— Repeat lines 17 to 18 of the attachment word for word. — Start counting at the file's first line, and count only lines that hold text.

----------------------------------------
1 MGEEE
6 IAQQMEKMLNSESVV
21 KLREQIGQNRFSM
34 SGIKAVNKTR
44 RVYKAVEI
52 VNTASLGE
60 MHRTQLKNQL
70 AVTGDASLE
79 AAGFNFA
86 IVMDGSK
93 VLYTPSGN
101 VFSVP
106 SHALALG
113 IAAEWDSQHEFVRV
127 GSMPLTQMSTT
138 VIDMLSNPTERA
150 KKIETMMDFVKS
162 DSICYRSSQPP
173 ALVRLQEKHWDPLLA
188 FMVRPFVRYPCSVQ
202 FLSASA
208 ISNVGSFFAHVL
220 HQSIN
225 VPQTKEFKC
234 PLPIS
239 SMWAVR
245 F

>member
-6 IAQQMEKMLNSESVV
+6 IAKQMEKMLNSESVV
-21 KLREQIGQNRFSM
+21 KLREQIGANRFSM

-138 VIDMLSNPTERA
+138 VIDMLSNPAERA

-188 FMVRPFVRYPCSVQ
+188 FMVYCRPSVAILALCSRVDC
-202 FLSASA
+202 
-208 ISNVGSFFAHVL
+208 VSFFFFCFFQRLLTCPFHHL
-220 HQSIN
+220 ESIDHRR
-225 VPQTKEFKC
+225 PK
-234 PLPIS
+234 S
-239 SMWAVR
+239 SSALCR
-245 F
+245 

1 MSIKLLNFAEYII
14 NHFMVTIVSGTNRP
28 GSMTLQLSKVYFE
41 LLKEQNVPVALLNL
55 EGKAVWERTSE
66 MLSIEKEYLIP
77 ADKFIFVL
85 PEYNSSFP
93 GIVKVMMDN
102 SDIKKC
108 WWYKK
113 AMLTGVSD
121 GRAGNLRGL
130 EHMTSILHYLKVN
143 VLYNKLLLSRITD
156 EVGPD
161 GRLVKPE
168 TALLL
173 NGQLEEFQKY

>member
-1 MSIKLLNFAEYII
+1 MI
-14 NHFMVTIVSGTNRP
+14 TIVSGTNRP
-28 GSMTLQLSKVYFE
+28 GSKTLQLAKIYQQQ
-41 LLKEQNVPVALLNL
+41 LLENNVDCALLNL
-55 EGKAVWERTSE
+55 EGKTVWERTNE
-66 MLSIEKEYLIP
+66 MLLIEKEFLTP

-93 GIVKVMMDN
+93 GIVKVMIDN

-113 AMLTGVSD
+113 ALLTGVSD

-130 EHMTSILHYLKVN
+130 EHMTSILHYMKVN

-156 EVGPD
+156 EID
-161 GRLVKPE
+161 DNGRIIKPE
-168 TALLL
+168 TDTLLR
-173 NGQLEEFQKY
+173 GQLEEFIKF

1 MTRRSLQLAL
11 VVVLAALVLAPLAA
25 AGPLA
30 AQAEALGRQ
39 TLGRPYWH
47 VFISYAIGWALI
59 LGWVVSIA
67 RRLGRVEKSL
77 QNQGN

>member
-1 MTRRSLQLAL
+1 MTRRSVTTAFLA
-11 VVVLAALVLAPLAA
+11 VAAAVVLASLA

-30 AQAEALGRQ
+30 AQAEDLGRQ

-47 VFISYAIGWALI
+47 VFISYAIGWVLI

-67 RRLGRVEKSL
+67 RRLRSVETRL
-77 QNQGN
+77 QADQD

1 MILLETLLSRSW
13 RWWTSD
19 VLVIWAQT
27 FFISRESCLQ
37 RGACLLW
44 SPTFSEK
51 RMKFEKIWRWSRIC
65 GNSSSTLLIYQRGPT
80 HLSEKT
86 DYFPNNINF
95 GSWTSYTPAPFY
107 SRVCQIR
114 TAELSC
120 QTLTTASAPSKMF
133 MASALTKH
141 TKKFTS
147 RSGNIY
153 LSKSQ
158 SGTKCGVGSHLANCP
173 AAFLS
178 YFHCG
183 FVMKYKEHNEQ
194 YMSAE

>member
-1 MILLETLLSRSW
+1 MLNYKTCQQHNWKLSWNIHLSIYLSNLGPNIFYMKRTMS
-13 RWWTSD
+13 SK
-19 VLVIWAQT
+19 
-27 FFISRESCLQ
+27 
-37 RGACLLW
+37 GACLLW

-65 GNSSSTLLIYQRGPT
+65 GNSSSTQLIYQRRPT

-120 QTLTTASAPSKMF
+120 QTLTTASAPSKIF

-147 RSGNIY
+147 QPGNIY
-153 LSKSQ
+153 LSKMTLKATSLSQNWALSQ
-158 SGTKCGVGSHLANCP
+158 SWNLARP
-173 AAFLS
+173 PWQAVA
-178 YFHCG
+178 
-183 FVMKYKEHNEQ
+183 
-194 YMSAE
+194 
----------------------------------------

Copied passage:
150 KKIETMMDFVKS
162 DSICYRSSQPP